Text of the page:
Pawlikowski uses markedly truncated compositions, heads and faces occupying the bottom third of his vast images. An overbearing blankness hovers over these people, the weight of clouds and chapel columns, not least the weight of a harrowing national history. There are a number of clear homages paid in the film – from the crucifix imagery and symbolism of Bergman to the low-angled shots from Dreyer’s La Passion de Jeanne d’Arc. Early in the film, the paintings of Johannes Vermeer are brought to mind through shot composititons. Yet, the film soars above the pitfalls of antiquarian pastiche, finding a distinct identity of its own.
It is a bitter, cold film; one can almost feel the chill in the bleak outdoors and cavernous churches, with the only sources of warmth being the jazz score and the budding relationship between the aunt and niece, enacted to perfection by the two enigmatic Agatas. Working for the first time in his native country at the age of fifty-seven, this might just be Pawlikowski’s masterpiece, and also, the best picture of the year.
“Hell is other people”, wrote Jean Paul Sartre in his 1944 play Huis Clos. Nuri Bilge Ceylan’s meandering epic Winter Sleep comes perilously close to vindicating Sartre’s quote, more than any other film in recent memory. Perhaps, it does not reach the soaring heights of Ceylan’s devastating 2011 winner Once Upon a Time in Anatolia, this year’s Palme d’Or winner still reaffirms Ceylan’s status as one of cinema’s leading helmers – functioning currently at the peak of his prowess. The Chekovian drama, featuring a Shakesperean protagonist, unfolds in the middle of picturesque Anatolian steppes, the vast rocky plains often resembling an alien planet. Aydin(Haluk Bilginer),a retired stage actor(but prefers the term ‘thespian’), is a landlord and hotelier with a smug, conceited yet charming demeanour; carrying himself like a benevolent monarch. All his business interests in the surrounding province are delegated to his manager, allowing him the time and liberty to write pompous columns in the local newspaper, and to patronise his divorced sister Necla(Demet Akbag) and his much younger wife Nihal (Melissa Sozen). He thinks of himself as an artist and benefactor, demanding to be taken more seriously, even as he procrastinates on attempting a scholarly work on the history on Turkish theatre. With winter setting in, the guests start to depart before the off-season. Left with precious little to do, the dormant mutual resentment between the characters begin to their ugly heads. They start to tear each other apart at any available opportunity, even while acting with good intentions.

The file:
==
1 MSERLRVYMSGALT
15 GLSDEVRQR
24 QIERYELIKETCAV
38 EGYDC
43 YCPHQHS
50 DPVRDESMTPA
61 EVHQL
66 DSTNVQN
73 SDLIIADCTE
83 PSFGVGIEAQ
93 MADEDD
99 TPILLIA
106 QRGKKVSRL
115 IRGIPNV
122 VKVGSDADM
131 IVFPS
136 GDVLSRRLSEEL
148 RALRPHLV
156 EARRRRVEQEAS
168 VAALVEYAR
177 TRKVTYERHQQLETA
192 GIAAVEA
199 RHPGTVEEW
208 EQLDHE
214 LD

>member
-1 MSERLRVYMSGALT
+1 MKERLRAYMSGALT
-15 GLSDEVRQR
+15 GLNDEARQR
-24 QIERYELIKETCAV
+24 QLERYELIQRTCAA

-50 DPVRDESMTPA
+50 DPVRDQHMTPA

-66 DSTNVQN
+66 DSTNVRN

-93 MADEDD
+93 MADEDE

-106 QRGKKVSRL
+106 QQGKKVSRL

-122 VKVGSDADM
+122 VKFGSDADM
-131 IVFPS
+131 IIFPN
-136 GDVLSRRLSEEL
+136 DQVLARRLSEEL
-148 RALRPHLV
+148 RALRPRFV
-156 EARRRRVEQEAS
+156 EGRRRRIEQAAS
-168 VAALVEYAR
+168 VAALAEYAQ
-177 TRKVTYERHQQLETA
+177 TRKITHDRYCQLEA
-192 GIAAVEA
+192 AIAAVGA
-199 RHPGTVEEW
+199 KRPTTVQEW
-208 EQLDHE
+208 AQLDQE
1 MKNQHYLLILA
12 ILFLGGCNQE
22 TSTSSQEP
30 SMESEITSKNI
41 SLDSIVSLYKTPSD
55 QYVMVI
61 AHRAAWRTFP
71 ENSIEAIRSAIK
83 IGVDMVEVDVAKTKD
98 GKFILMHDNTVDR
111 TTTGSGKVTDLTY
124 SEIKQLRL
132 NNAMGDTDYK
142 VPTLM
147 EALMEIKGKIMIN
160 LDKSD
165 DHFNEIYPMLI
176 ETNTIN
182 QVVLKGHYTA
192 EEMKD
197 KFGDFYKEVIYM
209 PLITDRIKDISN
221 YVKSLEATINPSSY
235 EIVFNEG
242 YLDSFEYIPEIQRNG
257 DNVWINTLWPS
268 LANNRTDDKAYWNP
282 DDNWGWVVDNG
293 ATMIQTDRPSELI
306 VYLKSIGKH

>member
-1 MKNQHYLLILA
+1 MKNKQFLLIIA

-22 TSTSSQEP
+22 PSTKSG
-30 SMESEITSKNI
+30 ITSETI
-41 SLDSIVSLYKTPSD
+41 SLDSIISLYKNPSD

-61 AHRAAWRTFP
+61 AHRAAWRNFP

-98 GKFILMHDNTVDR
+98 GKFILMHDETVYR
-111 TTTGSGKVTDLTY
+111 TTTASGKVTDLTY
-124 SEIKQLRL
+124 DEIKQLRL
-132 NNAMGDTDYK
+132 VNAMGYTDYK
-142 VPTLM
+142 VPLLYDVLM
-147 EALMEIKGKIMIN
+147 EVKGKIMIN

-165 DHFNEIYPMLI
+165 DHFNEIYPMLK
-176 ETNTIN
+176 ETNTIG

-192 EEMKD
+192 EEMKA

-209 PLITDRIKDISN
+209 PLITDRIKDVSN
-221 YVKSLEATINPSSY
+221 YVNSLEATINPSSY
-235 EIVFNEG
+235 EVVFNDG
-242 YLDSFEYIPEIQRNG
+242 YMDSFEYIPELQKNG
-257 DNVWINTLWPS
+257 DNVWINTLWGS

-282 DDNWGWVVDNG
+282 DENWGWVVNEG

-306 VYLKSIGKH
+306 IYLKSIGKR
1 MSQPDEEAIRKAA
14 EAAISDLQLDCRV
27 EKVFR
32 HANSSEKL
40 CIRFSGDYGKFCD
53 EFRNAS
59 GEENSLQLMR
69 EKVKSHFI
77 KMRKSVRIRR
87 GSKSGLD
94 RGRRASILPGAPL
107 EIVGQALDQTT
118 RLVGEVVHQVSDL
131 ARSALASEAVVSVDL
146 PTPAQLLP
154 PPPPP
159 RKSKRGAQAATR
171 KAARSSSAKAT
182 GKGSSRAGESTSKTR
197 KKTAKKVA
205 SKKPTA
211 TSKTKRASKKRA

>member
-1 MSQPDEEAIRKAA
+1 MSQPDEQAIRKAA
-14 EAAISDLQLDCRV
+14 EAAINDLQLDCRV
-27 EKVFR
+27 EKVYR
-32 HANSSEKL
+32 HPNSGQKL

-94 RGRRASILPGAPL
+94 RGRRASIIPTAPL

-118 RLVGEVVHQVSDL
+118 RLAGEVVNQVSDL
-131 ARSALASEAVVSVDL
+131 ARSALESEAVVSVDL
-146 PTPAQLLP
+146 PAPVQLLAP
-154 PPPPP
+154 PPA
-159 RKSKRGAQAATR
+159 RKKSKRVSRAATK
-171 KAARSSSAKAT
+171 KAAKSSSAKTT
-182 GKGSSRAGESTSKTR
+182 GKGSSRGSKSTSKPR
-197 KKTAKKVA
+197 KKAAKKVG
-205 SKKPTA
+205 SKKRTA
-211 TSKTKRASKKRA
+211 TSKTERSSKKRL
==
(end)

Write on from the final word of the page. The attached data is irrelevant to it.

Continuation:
The screenplay immerses us in conversations- expansive, gloriously articulate, laced with spiteful passive-aggression, readjusting conventional dramatic pace, superbly acted — dealing with questions of guilt, responsibility, concscience, self-deception’ among others. They take place in darkened, claustrophobic chambers, with the light from the fireplace flickering on the contours of expressive faces. The masks that these people wear start to come off in a series of marathon confrontations, most notably for Aydin. This is man who takes pride in never featuring in soap operas, yet his life is quite akin to one, playing out with glacial slowness. Necla argues about fighting evil by not resisting it, much to her brother’s amusement, and in one long scene coolly demolishes her brother verbally with mischievous enjoyment. During the best sequence of the film– a thirty minute long marital showdown– Nihal declares Aydin to be “an unbearable man”, “selfish, spiteful and cynical”, forcing him to face up to his deluded self-satisfaction.